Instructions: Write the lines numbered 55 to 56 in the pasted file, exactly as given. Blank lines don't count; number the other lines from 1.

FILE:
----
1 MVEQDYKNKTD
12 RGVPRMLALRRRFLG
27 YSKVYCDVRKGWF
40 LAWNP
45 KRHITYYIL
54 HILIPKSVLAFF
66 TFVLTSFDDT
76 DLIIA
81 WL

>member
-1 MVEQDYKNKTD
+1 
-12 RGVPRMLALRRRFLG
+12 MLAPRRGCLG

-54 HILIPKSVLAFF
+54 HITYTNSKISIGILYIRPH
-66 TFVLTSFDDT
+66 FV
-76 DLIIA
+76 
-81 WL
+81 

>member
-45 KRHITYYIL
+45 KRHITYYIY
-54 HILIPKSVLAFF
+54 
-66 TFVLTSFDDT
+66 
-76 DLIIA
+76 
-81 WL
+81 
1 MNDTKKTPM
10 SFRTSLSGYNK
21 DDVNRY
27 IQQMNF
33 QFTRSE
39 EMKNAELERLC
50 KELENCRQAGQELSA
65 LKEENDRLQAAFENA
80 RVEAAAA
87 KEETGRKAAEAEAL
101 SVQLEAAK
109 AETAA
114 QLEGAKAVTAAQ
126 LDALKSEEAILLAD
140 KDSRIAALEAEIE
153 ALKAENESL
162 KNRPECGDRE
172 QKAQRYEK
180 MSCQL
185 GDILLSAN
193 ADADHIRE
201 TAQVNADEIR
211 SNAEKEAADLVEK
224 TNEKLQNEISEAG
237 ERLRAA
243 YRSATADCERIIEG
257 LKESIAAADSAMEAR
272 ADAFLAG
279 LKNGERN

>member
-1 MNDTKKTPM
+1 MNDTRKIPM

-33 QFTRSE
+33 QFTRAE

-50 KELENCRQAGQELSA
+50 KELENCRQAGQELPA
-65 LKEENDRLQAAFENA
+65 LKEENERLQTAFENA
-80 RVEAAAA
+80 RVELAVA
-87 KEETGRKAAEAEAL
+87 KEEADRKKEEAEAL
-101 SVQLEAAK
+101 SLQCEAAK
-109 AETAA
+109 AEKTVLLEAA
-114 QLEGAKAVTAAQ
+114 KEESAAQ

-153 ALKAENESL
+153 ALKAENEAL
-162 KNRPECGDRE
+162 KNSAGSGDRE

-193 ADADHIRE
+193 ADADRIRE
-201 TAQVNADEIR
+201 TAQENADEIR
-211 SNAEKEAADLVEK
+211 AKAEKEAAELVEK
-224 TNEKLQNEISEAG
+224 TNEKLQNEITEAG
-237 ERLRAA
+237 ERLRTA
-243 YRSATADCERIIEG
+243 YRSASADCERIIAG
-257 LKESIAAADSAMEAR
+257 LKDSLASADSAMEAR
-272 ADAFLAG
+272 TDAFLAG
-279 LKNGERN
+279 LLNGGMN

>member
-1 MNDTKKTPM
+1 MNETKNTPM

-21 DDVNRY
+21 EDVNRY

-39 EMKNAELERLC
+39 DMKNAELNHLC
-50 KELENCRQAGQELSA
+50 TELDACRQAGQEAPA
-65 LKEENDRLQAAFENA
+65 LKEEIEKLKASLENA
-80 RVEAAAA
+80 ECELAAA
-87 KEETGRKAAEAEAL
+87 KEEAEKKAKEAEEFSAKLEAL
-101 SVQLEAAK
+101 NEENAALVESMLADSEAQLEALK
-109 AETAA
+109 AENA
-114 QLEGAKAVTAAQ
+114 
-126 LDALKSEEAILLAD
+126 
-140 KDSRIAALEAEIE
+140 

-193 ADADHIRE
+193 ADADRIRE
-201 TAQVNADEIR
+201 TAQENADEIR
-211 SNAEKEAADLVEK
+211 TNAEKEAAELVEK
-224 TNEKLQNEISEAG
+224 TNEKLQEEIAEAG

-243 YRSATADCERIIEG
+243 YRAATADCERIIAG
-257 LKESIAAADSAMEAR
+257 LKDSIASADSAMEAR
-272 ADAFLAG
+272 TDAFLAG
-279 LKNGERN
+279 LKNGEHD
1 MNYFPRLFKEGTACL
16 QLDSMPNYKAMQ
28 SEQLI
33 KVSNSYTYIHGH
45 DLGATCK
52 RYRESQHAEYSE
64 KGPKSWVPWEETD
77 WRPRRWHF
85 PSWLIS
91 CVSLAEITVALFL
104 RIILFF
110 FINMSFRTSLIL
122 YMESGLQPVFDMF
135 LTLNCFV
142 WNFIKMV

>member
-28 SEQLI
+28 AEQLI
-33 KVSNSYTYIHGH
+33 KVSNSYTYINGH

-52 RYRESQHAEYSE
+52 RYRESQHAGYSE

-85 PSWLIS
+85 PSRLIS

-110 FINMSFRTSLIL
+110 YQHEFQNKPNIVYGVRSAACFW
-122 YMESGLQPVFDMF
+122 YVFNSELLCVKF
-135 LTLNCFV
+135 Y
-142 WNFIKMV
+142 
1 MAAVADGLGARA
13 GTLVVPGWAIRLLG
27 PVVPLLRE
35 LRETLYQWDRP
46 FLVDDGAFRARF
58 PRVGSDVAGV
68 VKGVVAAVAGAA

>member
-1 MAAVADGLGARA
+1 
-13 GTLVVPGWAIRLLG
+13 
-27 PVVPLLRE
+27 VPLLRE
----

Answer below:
201 TAQVNADEIR
211 SNAEKEAADLVEK